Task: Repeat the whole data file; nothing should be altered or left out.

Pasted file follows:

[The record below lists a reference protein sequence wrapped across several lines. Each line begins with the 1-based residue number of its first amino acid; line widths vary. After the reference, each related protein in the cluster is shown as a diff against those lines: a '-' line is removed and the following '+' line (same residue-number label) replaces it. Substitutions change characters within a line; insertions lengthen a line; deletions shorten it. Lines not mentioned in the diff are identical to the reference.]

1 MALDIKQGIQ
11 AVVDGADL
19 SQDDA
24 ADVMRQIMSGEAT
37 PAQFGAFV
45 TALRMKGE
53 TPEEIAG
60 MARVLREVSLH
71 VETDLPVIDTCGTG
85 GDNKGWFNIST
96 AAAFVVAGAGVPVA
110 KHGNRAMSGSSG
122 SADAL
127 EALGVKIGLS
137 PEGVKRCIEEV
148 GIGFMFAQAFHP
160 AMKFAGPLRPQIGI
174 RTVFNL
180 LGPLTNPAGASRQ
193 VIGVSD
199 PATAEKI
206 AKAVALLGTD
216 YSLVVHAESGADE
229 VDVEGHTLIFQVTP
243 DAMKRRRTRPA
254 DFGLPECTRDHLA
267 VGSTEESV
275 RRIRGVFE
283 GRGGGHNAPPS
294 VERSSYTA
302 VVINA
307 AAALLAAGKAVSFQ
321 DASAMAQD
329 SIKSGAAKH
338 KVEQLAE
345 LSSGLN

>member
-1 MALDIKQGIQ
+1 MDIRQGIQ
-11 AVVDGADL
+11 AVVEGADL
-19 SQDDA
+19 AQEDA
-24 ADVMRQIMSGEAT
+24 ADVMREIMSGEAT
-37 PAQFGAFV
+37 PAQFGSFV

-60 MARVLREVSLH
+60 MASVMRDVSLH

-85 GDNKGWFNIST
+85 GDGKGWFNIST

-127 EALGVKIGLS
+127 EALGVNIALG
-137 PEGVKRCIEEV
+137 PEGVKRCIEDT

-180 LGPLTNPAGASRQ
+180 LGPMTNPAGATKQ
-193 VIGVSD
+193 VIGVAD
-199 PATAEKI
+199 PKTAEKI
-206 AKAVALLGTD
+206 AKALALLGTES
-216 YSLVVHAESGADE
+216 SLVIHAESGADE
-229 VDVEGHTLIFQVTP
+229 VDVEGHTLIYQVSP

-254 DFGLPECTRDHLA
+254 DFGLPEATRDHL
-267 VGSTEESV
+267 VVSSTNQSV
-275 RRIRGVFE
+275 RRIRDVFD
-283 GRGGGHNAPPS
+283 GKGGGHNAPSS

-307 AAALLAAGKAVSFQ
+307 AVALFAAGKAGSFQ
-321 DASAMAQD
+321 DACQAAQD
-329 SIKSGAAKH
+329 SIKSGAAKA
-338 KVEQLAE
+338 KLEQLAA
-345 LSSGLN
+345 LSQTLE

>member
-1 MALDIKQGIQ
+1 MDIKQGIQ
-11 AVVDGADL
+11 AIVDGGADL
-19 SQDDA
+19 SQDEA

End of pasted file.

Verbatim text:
[The record below lists a reference protein sequence wrapped across several lines. Each line begins with the 1-based residue number of its first amino acid; line widths vary. After the reference, each related protein in the cluster is shown as a diff against those lines: a '-' line is removed and the following '+' line (same residue-number label) replaces it. Substitutions change characters within a line; insertions lengthen a line; deletions shorten it. Lines not mentioned in the diff are identical to the reference.]

1 MALDIKQGIQ
11 AVVDGADL
19 SQDDA
24 ADVMRQIMSGEAT
37 PAQFGAFV
45 TALRMKGE
53 TPEEIAG
60 MARVLREVSLH
71 VETDLPVIDTCGTG
85 GDNKGWFNIST
96 AAAFVVAGAGVPVA
110 KHGNRAMSGSSG
122 SADAL
127 EALGVKIGLS
137 PEGVKRCIEEV
148 GIGFMFAQAFHP
160 AMKFAGPLRPQIGI
174 RTVFNL
180 LGPLTNPAGASRQ
193 VIGVSD
199 PATAEKI
206 AKAVALLGTD
216 YSLVVHAESGADE
229 VDVEGHTLIFQVTP
243 DAMKRRRTRPA
254 DFGLPECTRDHLA
267 VGSTEESV
275 RRIRGVFE
283 GRGGGHNAPPS
294 VERSSYTA
302 VVINA
307 AAALLAAGKAVSFQ
321 DASAMAQD
329 SIKSGAAKH
338 KVEQLAE
345 LSSGLN

>member
-1 MALDIKQGIQ
+1 MDIRQGIQ
-11 AVVDGADL
+11 AVVEGADL
-19 SQDDA
+19 AQEDA
-24 ADVMRQIMSGEAT
+24 ADVMREIMSGEAT
-37 PAQFGAFV
+37 PAQFGSFV

-60 MARVLREVSLH
+60 MASVMRDVSLH

-85 GDNKGWFNIST
+85 GDGKGWFNIST

-127 EALGVKIGLS
+127 EALGVNIALG
-137 PEGVKRCIEEV
+137 PEGVKRCIEDT

-180 LGPLTNPAGASRQ
+180 LGPMTNPAGATKQ
-193 VIGVSD
+193 VIGVAD
-199 PATAEKI
+199 PKTAEKI
-206 AKAVALLGTD
+206 AKALALLGTES
-216 YSLVVHAESGADE
+216 SLVIHAESGADE
-229 VDVEGHTLIFQVTP
+229 VDVEGHTLIYQVSP

-254 DFGLPECTRDHLA
+254 DFGLPEATRDHL
-267 VGSTEESV
+267 VVSSTNQSV
-275 RRIRGVFE
+275 RRIRDVFD
-283 GRGGGHNAPPS
+283 GKGGGHNAPSS

-307 AAALLAAGKAVSFQ
+307 AVALFAAGKAGSFQ
-321 DASAMAQD
+321 DACQAAQD
-329 SIKSGAAKH
+329 SIKSGAAKA
-338 KVEQLAE
+338 KLEQLAA
-345 LSSGLN
+345 LSQTLE

>member
-1 MALDIKQGIQ
+1 MDIKQGIQ
-11 AVVDGADL
+11 AIVDGGADL
-19 SQDDA
+19 SQDEA